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Hey, my name is Virginia and I'm 14. I'm not sure of my sexuality, but I know I'm not straight, which I'm very open with at school and with all my friends. However, I'm not out to my parents. I sort of decided I wouldn't tell them until I was 100% sure, but I feel like they should know since so many of my peers do. I know you're not supposed to come out until you're ready, but can I be out to my school and not my family?

-Question submitted by Anonymous

Kristin Says:

Hellooooo Virginia!

The short answer here is: you can absolutely be out to your friends at school before being out to your family, and there is nothing wrong with making that choice if it is what feels best to you right now.

However, there is a little more to this dilemma, which I am going to take in two parts. First, let’s talk about waiting until you are “100% sure.” I get it, I reallllllyyy get it, but I don’t know that there is a guarantee that you will ever get to 100% on the SURE-ABOUT-IT meter, you know? Some of us do get there, but not all of us, and as someone who hasn’t ever felt SURE about one word lasting for my lifetime, I can tell you it is okay to never make it to 100%! I’ve been talking about this a bunch lately, but I think it bears repeating – our desires and identities and sexualities can change over time, and that doesn’t make any identity on our life’s continuum any less valid than any other identity! Meaning, if you come out to your parents today as ‘not straight,’ that is enough of a descriptor, and you don’t have to stay inside of those particular words forever.

Your parents likely don’t expect that you will only talk to them at the ‘end points’ of your life journeys. For starters, most of these journeys don’t have clean ‘end points,’ and I’d imagine most parents would want to be a part of the experience, the questions, and the beautiful parts that come in the in-betweens. If you think that your parents will be accepting of your sexuality overall, then telling them you don’t know exactly who you are yet, but that you know you aren’t straight, is a damn fine way to come out!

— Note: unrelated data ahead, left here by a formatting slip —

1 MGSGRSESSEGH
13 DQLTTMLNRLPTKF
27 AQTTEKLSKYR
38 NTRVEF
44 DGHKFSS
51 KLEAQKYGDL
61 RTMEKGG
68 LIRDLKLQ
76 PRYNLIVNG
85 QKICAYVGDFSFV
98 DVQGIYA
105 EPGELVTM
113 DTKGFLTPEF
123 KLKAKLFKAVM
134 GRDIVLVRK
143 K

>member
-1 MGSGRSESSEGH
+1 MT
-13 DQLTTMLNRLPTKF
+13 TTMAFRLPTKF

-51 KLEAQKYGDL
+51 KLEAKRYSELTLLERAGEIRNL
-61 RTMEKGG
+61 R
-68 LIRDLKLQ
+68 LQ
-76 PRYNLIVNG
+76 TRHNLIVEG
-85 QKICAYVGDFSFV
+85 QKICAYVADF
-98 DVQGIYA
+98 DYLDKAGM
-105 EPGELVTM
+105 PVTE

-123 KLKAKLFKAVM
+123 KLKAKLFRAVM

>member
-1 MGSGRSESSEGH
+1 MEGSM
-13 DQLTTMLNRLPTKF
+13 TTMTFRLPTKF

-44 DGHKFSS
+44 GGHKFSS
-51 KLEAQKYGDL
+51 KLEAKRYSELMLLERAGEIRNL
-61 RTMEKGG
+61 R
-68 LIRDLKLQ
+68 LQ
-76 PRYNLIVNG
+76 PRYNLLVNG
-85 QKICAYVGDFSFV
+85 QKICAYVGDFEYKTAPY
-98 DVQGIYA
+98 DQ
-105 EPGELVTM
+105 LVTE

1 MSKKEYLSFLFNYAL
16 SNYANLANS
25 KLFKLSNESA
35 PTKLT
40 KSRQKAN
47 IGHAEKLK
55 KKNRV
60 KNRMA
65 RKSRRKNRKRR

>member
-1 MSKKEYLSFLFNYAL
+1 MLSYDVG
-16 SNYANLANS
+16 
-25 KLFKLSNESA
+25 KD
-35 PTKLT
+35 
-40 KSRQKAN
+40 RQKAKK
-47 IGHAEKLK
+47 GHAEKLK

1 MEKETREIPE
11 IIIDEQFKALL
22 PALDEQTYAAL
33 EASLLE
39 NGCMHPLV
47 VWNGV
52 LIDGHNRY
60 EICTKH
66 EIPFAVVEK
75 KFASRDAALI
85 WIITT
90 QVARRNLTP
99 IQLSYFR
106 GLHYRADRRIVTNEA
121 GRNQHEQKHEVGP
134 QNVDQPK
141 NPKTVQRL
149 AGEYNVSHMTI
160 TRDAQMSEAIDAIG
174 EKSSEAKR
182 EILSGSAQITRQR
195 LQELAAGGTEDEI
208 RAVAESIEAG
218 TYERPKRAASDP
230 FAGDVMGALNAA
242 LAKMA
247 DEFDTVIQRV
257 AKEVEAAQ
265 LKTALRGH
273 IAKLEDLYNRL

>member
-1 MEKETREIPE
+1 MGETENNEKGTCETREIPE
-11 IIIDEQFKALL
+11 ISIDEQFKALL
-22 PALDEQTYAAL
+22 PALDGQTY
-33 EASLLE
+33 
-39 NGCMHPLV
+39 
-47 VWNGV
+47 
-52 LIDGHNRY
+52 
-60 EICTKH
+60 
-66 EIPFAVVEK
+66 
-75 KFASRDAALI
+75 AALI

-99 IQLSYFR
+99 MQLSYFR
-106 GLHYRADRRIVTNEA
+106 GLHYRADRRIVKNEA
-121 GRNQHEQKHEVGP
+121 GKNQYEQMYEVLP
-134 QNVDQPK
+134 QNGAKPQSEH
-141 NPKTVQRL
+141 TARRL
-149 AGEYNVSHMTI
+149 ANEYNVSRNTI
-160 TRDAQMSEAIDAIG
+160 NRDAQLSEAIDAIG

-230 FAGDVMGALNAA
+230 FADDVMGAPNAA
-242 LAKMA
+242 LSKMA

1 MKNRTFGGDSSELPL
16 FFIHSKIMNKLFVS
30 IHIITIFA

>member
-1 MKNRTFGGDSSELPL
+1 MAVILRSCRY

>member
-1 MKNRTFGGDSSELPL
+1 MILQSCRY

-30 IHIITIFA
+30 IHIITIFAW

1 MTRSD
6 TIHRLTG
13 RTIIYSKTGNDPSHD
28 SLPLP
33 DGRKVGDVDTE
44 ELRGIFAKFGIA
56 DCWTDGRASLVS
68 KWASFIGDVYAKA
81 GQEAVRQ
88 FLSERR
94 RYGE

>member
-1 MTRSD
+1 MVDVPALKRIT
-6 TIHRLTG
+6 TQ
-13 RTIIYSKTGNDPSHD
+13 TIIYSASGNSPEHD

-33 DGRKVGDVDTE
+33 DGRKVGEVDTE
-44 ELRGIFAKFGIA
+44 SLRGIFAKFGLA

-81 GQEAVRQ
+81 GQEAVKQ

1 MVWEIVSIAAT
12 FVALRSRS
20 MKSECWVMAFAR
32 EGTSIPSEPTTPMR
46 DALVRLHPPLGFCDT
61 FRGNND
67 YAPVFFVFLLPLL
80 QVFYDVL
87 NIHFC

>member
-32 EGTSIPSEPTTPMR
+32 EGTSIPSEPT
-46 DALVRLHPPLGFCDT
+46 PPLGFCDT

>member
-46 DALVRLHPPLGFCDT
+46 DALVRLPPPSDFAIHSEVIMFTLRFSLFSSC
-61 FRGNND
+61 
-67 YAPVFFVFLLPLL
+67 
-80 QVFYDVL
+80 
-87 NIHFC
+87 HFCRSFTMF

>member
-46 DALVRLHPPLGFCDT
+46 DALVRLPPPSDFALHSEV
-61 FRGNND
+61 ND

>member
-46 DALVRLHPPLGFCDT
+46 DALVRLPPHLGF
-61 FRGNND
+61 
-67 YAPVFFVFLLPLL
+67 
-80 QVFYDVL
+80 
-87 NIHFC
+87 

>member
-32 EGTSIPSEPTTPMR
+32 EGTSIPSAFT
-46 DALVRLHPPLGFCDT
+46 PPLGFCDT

Second, I want to talk about the conflict you might be feeling in keeping something about yourself from your parents. This kind of decision is a really hard one to make, because you are negotiating between wanting to feel ready, and also wanting to feel like you can be open about who you are with people that you probably interact with a lot, and who also probably mean a whole bunch to you. It really is a tough call to make, which is why it is so personal to each person’s experience, and why it is so important to check in with yourself often about how you’re feeling.

The way I view it, you are weighing the feelings against each other to see which is the best decision for your heart and your wellbeing at the moment. If the weight of keeping something from your parents starts to be the bigger, more cumbersome feeling, then I think it is good to consider coming out (even if, as we talked about up there, you aren’t 100% certain of your identity just yet). Now, of course, if you are afraid that your parents will be very upset, or take extreme measures, this becomes a very different conversation (and one that involves having a clear plan in place before taking action), but your message doesn’t seem to suggest that this is part of your fear, Virginia. It seems, rather, that this is about timing what is right for you, what’s right for them, and when you should shift to a place of conversation with your family.

If you can, journal about it, or even just spend a few minutes before you fall asleep each night checking in on how you’re feeling. Make a system, even! Maybe you keep a notebook by your bed and you rank your “I want to tell my parents” feelings next to your “I’m not ready” feelings using a numbered scale or by putting a tally in the column that feels stronger to you. Then, over time, you’ll be able to see if those feelings change or if, perhaps, you really are more ready than you’d initially thought.

The bottom line is that there is no “wrong” answer here. This is your process, first and foremost. Your parents will have a process, too, but for now you have to do what makes you feel most comfortable, most safe, and most balanced.

<3

***
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“So I’m a nonbinary trans man and I’m starting college next year. At college I want to start going by my preferred name and pronouns, maybe presenting a bit more masculine, etc. BUT. I’m confused on one thing… Should I tell people I’m trans when I meet them? Like, I don’t want to like, have to explain what being trans is or stuff right when I meet people, especially since I have trouble with social anxiety already. But I’m worried they might assume I’m a girl if I don’t explain.”

-Question submitted by Anonymous

Liam Lowery Says: